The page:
Senate candidate stresses "reform"By Christy Simonson/Staff Reporter
After stopping in LaSalle and Streator, and on his way to Danville for a reception for State Rep. Bill Black, a U.S. Senate GOP candidate for 2004, Jim Oberweis, was in Pontiac on Monday afternoon.
In a brief interview with the Daily Leader, Oberweis spoke on a few issues he believes in -- issues he said he feels will lead him to the Senate. He is among the Republicans seeking his party's nomination in the March 2004 primary for the Senate seat being vacated by Sen. Peter Fitzgerald.
What Oberweis seemed to want to stress the most was that he is one of the only candidates in Illinois running for the nomination for the Senate who has a "serious reform package" under his belt. Also, Oberweis said, "My background really isn't business; it's creating jobs and opportunities for people. That's the major difference between myself and other candidates. Other candidates like to talk about creating jobs. I've done it."
Another plus Oberweis said he has going for his candidacy is, "I'm the only candidate with any background in agriculture." He went on to say that the subsidies and quotas in agriculture make no sense. "We need to move away from these things that hurt taxpayers and consumers."
Aside from his emphasis on agriculture, Oberweis has other issues he's campaigning on. Oberweis is all for immigration reform. "Immigration is a serious problem," he said. "We've been moving to give them special rights. I think that's wrong." When speaking of "special rights," Oberweis was referring to special in-state tuition rates given to illegal immigrants and the fact that Illinois was within one vote of passing a law to allow them driver's licenses.
"Immigrants should be legal. When we foster disregard for one law, that encourages disregard for other laws," Oberweis said.
Another issue Oberweis stressed is education. "We need to return more control of the educational process to the parents. They can make better decisions for their children than the government can."
Being a former teacher himself, having taught one year of math and science in Aurora, Oberweis hopes to improve the education in this country if elected to the Senate. Oberweis favors vouchers and home schooling, in addition to the "No Child Left Behind" federal education law.
Oberweis commented, "I also think it's important that we pay teachers on how good of a job they do, rather than how long they've done it."
Oberweis said that he is a "strong supporter of the Second Amendment and the sanctity of life," and when asked what his views on the war in Iraq were, he had much to say.
"I hate to see a single American life lost in a war of any kind." He went on to say that the war on terrorism began on Sept. 11, 2001, and that more lives were lost on that day than at Pearl Harbor.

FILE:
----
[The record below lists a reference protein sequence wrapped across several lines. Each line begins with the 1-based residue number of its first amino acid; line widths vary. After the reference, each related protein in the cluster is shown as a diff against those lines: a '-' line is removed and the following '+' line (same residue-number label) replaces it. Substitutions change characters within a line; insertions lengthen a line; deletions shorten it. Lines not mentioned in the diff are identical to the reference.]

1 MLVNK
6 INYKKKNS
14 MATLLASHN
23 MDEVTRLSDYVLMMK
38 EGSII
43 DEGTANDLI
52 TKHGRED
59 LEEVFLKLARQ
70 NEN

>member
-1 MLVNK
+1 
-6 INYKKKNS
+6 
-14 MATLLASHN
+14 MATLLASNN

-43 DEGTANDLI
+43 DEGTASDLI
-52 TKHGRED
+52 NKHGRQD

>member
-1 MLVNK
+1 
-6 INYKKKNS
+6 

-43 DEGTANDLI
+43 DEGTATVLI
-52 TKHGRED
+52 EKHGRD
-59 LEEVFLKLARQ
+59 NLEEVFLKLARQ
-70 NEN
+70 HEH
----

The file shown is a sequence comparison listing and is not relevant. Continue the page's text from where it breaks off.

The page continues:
"It's going to be a long war against terrorism," he continued, "and it's a war I'd prefer to fight in the Middle East than to fight here in America but we are going to have to fight it one way or another."
Oberweis said the U.S. military action in Iraq freed 25 million Iraqis and has given them "exposure to political and economic freedom" for the first time in their lives.
But the war, he said, is one "we will win. We are the good guys."
Oberweis wrapped up his visit to Pontiac by saying he's been number one and two in the polls and that volunteers are statewide. He commented that in the mail last Friday alone, his campaign received 800 signatures, and he's very pleased that they have well over the 10,000 needed to file the candidacy petitions.
Oberweis stated that he feels with his background in creating jobs in the state, the issues he stands on and the fact that he is "the only one" who is running with reform packages, that he can "defeat any Democratic candidate." His campaign web site is www.oberweis2004.com.
Oberweis was a candidate for the GOP nomination for the Senate in the 2002 primary, when he finished second to former State Rep. Jim Durkin. Durkin was defeated in the general election by incumbent Sen. Dick Durbin.
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Senate candidate stresses "reform"After stopping in LaSalle and Streator, and on his way to Danville for a reception for State Rep. Bill Black, a U.S. Senate GOP candidate for 2004, Jim Oberweis, was in Pontiac on Monday afternoon.
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